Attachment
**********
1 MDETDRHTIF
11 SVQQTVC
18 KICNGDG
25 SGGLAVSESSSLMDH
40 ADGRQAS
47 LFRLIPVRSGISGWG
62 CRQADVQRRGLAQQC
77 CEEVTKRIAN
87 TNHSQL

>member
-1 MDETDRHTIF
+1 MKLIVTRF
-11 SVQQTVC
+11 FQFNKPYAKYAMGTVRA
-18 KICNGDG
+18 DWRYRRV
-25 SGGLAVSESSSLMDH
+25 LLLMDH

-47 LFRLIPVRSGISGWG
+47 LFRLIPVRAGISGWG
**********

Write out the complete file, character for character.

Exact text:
1 MDETDRHTIF
11 SVQQTVC
18 KICNGDG
25 SGGLAVSESSSLMDH
40 ADGRQAS
47 LFRLIPVRSGISGWG
62 CRQADVQRRGLAQQC
77 CEEVTKRIAN
87 TNHSQL

>member
-1 MDETDRHTIF
+1 MKLIVTRF
-11 SVQQTVC
+11 FQFNKPYAKYAMGTVRA
-18 KICNGDG
+18 DWRYRRV
-25 SGGLAVSESSSLMDH
+25 LLLMDH

-47 LFRLIPVRSGISGWG
+47 LFRLIPVRAGISGWG